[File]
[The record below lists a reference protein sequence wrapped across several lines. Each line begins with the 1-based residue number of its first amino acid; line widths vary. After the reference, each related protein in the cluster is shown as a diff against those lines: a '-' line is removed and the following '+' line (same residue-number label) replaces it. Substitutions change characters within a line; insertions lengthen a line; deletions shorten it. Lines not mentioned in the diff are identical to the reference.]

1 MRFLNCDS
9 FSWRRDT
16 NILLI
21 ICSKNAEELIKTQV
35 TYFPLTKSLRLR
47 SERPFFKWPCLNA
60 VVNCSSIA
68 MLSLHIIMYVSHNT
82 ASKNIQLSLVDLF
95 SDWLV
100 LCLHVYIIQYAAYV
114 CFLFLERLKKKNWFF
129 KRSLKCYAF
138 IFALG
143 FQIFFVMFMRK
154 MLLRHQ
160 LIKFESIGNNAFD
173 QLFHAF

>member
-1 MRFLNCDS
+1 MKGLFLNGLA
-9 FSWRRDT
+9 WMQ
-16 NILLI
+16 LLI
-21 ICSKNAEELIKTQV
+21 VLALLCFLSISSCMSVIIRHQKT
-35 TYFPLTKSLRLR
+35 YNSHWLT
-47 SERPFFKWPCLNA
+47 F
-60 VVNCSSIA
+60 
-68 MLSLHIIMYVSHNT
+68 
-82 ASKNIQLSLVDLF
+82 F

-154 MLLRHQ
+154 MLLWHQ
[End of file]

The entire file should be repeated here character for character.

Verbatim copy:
[The record below lists a reference protein sequence wrapped across several lines. Each line begins with the 1-based residue number of its first amino acid; line widths vary. After the reference, each related protein in the cluster is shown as a diff against those lines: a '-' line is removed and the following '+' line (same residue-number label) replaces it. Substitutions change characters within a line; insertions lengthen a line; deletions shorten it. Lines not mentioned in the diff are identical to the reference.]

1 MRFLNCDS
9 FSWRRDT
16 NILLI
21 ICSKNAEELIKTQV
35 TYFPLTKSLRLR
47 SERPFFKWPCLNA
60 VVNCSSIA
68 MLSLHIIMYVSHNT
82 ASKNIQLSLVDLF
95 SDWLV
100 LCLHVYIIQYAAYV
114 CFLFLERLKKKNWFF
129 KRSLKCYAF
138 IFALG
143 FQIFFVMFMRK
154 MLLRHQ
160 LIKFESIGNNAFD
173 QLFHAF

>member
-1 MRFLNCDS
+1 MKGLFLNGLA
-9 FSWRRDT
+9 WMQ
-16 NILLI
+16 LLI
-21 ICSKNAEELIKTQV
+21 VLALLCFLSISSCMSVIIRHQKT
-35 TYFPLTKSLRLR
+35 YNSHWLT
-47 SERPFFKWPCLNA
+47 F
-60 VVNCSSIA
+60 
-68 MLSLHIIMYVSHNT
+68 
-82 ASKNIQLSLVDLF
+82 F

-154 MLLRHQ
+154 MLLWHQ